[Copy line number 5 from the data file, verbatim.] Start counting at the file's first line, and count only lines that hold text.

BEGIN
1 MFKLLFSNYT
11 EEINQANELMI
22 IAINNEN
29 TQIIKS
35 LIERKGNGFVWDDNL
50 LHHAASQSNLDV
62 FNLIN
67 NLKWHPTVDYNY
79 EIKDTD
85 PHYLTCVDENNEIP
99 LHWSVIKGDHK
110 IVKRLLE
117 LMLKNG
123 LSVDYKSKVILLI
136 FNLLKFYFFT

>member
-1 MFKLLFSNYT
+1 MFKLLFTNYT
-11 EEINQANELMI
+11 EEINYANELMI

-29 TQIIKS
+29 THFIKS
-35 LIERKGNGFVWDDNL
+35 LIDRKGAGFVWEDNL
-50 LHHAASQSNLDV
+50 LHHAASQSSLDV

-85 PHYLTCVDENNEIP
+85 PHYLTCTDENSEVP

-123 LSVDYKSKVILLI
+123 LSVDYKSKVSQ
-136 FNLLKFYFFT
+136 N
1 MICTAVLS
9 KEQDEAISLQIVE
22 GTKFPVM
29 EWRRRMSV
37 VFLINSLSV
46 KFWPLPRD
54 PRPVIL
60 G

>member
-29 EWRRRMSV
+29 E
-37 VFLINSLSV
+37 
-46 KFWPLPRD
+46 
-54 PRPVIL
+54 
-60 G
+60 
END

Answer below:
35 LIERKGNGFVWDDNL